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Abstract  

The k 0-method of standardisation for instrumental neutron activation analysis (INAA) has been used at the OPAL research reactor to determine the elemental composition of three certified reference materials: coal fly ash (SRM 1633b), brick clay (SRM 679) and Montana soil (SRM 2711). Of the 41 certified elements in the three materials, 88 percent were within five percent of the certified values and all determinations were within 15 percent of the certified values. The average difference between the measured and certified values was 0.1 percent, with a standard deviation of 4.1 percent. Since these reference materials are widely used as standards in the analysis of archaeological ceramics by INAA, it has been concluded that the INAA facility in Australia is particularly well-suited for nuclear archaeometry.

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Abstract  

Chemical and mineralogical analysis was performed on ceramics and clay samples from Barracão archaeological site located in Baixo São Francisco River by means of instrumental neutron activation analysis (INAA) and by differential scanning calorimetry (DSC). The data set was studied by means of cluster analysis (CA) and discriminant analysis (DA). The results showed that the raw material used in ceramics is not local. By using DSC it was possible to discover that the principal minerals in the samples are quartz, feldspars, mica and kaolinite.

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Abstract  

PIXE analysis method is applied to archaeometry problems. Advantages and disadvantages are emphasized. Some examples are presented which show the difficulties; especially important heterogeneities of ceramics, old coins and metals restrain from the use of this technique: other analysis systems, less expensive, like electron microprobe or X-ray fluorescence spectrometry, are compared with conventional PIXE method. The importance of proton microprobe is explained.

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Journal of Thermal Analysis and Calorimetry
Authors: Rodica Mariana Ion, Irina Dumitriu, Radu Claudiu Fierascu, Mihaela-Lucia Ion, Simona Florentina Pop, Constantin Radovici, Raluca Ioana Bunghez, and V. I. R. Niculescu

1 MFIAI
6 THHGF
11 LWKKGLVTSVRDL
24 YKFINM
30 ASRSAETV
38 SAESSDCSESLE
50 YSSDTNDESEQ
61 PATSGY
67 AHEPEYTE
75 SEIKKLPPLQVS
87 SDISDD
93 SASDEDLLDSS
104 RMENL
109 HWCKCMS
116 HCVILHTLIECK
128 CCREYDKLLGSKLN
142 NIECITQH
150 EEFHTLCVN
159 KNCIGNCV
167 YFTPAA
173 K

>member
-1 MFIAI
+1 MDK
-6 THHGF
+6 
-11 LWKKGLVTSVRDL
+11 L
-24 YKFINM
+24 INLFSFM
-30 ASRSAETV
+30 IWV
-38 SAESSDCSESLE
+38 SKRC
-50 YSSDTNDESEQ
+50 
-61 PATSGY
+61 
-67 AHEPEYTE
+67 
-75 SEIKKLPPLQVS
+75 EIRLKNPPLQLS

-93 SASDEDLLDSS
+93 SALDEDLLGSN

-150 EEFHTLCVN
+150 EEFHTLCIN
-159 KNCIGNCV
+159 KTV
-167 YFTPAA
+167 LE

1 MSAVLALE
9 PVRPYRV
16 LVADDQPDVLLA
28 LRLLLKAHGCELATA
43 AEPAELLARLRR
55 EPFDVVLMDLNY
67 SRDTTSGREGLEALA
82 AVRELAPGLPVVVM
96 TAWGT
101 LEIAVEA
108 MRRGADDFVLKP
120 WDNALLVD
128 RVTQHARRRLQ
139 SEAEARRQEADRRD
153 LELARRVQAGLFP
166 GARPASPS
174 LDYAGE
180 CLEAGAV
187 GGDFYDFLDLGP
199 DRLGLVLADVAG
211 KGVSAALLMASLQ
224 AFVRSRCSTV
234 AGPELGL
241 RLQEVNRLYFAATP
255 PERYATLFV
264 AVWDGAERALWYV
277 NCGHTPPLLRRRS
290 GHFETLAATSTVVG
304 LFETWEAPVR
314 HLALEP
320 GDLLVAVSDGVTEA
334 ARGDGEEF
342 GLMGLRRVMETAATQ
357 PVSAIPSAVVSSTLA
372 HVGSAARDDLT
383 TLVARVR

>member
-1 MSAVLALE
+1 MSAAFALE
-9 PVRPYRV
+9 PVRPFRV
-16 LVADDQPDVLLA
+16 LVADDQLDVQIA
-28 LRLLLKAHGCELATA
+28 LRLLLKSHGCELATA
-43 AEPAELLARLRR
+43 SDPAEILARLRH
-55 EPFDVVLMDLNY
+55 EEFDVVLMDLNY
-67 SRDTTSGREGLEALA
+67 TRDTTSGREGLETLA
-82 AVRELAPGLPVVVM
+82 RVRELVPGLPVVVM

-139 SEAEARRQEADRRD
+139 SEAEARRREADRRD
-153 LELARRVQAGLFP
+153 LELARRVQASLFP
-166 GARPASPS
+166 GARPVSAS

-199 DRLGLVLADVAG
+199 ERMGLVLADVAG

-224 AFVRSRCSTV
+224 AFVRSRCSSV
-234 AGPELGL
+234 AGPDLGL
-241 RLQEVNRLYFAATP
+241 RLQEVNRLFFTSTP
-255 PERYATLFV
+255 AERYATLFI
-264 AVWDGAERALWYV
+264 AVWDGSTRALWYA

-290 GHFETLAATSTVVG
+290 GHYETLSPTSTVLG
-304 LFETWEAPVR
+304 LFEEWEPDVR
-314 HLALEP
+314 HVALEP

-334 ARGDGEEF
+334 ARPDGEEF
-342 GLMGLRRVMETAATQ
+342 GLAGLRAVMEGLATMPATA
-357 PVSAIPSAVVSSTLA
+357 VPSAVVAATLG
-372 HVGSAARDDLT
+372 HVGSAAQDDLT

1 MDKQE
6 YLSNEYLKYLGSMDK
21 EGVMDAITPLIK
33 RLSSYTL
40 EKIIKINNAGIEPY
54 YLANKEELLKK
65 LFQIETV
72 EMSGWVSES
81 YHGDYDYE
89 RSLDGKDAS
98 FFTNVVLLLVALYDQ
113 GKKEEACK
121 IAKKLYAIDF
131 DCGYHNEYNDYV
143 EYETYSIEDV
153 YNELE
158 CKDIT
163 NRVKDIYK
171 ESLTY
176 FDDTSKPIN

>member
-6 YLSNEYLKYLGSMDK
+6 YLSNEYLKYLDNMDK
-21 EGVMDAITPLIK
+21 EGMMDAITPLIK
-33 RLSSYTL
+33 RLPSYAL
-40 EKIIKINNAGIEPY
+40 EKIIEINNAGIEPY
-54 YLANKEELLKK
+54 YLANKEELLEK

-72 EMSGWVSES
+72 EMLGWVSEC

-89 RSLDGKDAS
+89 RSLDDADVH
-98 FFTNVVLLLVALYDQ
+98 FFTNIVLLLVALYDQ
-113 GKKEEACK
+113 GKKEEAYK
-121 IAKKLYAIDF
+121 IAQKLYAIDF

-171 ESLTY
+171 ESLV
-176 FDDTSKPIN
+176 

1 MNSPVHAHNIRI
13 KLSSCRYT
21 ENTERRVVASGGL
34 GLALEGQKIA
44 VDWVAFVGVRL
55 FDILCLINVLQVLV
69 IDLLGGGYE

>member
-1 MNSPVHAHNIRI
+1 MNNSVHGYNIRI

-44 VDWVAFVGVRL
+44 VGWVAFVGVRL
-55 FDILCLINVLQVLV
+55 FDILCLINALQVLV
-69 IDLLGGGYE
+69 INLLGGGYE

ancient Pozzolanic concretes . Archaeometry . 2003 ; 43 : 4 447 – 453 . 10.1111/1475-4754.00027 . 12. Fierascu , RC , Dumitriu , I , Ion , ML , Catangiu , A , Ion , RM . Surface

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Abstract  

A collaborative program between Archaeology and Nuclear Science and Engineering (NS&E) at Cornell University has been established. Neutron activation analysis using the 500 kW TRIGA reactor at NS&E is used to analyze Etruscan pottery samples from the excavations at La Piana, near Siena, Italy. This is a progress report for the Etruscan project, and preliminary results from the statistical analysis of the data are presented.

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Abstract  

A new instrumental epithermal neutron activation analysis procedure to quantitatively determine titanium, barium, and bromine in obsidian with improved sensitivity has been developed. The advantage of epithermal activation for Ti, Ba, and Br is demonstrated with multiple geological standards and the ability to determine arsenic in obsidian is demonstrated. The results for titanium are compared to previous electron-microprobe results for Kenyan obsidian.

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Abstract  

This paper describes experimental results through multivariate statistical methods that might reveal outliers that are rarely taken into account by analysts. The results were submitted to three procedures to detect outliers: Mahalanobis distance, MD, cluster analysis, CA, and principal component analysis, PCA. The results showed that although CA is one of the procedures most often used to identify outliers, it can fail by not showing the samples that are easily identified as outliers by other methods, like MD. Mahalanobis distance proved to be the simpler application, with sensitive procedures to identify outliers in multivariate datasets.

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Abstract  

Provenancing of ancient ceramics is a highly important scientific tool for archaeological studies. In general, ceramics are not made from the original clay as it is found in deposits. To produce the needed physical properties in the finished product, the clay has to be either tempered by adding sands or biological materials, or levigated, to remove the coarse fraction. Thus, the chemical composition of the finished ceramic differs from the composition of the original clay bed. To overcome this obfuscation, any information that can be gained about the temper is useful. In a small series, several pieces of ceramic were produced from known clay and tempers and the resulting ceramics analysed by neutron activation analysis (NAA). As many attempts to physically separate the temper from the clay matrix have failed, μ-spot analysis of temper inclusions was performed at the microbeam particle induced X-ray Emission (μ-PIXE) facility in Rossendorf and with laser ablation inductively coupled plasma mass spectroscopy (LA-ICP-MS) at the Aberystwyth University in Wales. It could be shown that from a small number of measurements, a general impression of the temper used could be gained. Furthermore the μ-spot methods and the bulk data gained from INAA are highly comparable, extending the set of elements that can be measured. With this information, the influence of the temper on the bulk composition of the finished product can be estimated, which potentially adds crucial information to subsequent dilution calculations.

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